Research Article | Open Access
Changjin Xu, "Delay-Induced Oscillations in a Competitor-Competitor-Mutualist Lotka-Volterra Model", Complexity, vol. 2017, Article ID 2578043, 12 pages, 2017. https://doi.org/10.1155/2017/2578043
Delay-Induced Oscillations in a Competitor-Competitor-Mutualist Lotka-Volterra Model
This paper deals with a competitor-competitor-mutualist Lotka-Volterra model. A series of sufficient criteria guaranteeing the stability and the occurrence of Hopf bifurcation for the model are obtained. Several concrete formulae determine the properties of bifurcating periodic solutions by applying the normal form theory and the center manifold principle. Computer simulations are given to support the theoretical predictions. At last, biological meaning and a conclusion are presented.
The study of dynamical behaviors for tremendous predator-prey models has been a hot issue in population dynamics in the past few decades. Many results have been reported [1–11]. In the real world, any biological or environmental parameters are naturally subject to fluctuation in time. The effects of a periodically varying environment are important for evolutionary theory as the selective forces on systems in a fluctuating environment differ from those in a stable environment. Meanwhile, time delay due to gestation is common example because, generally, the consumption of prey by the predator throughout its past history governs the present birth rate of the predator. Based on all the above point, Lv et al.  had investigated the periodic solution of the following competitor-competitor-mutualist Lotka-Volterra model by using Krasnoselskii’s fixed point theoremwhere and denote the densities of competing species at time and denotes the density of cooperating species at time . and are -periodic functions . The parameters are the feedback time delay of different species. In detail, one can see .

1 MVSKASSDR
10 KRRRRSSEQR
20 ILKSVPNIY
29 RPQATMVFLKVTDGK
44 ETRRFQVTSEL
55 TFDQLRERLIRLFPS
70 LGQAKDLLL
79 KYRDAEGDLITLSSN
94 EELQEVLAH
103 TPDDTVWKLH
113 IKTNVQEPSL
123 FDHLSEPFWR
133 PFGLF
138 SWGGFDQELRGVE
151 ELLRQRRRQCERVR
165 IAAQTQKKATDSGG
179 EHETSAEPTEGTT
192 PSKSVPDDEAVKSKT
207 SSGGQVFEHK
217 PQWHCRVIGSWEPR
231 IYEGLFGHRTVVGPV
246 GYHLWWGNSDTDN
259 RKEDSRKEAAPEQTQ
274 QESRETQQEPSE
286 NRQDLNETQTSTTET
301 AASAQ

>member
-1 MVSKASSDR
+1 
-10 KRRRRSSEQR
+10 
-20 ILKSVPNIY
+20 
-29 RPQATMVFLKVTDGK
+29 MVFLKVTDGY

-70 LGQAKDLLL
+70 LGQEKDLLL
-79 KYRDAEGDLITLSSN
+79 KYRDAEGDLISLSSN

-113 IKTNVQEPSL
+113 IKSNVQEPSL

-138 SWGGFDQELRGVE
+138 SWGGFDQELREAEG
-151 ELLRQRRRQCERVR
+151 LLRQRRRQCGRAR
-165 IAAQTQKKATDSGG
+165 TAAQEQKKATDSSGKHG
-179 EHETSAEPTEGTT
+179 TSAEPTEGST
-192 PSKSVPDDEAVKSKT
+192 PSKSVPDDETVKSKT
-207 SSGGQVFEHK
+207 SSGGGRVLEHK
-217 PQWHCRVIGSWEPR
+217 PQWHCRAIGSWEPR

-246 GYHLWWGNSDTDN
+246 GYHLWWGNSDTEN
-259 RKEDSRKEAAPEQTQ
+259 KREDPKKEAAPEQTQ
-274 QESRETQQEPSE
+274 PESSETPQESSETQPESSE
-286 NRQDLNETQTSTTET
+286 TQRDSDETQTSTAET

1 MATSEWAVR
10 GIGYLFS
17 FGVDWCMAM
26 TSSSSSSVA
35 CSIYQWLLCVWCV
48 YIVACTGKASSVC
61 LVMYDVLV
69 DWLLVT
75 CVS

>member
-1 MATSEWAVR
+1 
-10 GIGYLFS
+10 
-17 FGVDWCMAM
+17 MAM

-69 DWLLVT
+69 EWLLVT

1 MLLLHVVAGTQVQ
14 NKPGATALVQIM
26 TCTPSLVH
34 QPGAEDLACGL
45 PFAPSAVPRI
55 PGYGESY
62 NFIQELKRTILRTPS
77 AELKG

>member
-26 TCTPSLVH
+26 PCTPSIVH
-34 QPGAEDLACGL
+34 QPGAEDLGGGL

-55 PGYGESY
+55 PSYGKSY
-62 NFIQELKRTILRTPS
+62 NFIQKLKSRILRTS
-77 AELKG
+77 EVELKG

It is well known that the research on the Hopf bifurcation, especially on the stability of bifurcating periodic solutions and direction of Hopf bifurcation, is one of the most important themes on the predator-prey dynamics. There are a great deal of papers which deal with this topic [11, 13–22]. The purpose of this paper is to discuss the stability and the properties of Hopf bifurcation of model (1). To simplify the analysis for model (1), we make the following assumptions: all biological and environmental parameters are constants in time and only the feedback time delay of competing species to the growth of the species itself and the feedback time delay of cooperating species to the growth of the species itself exist and are the same. Then system (1) can be described as the form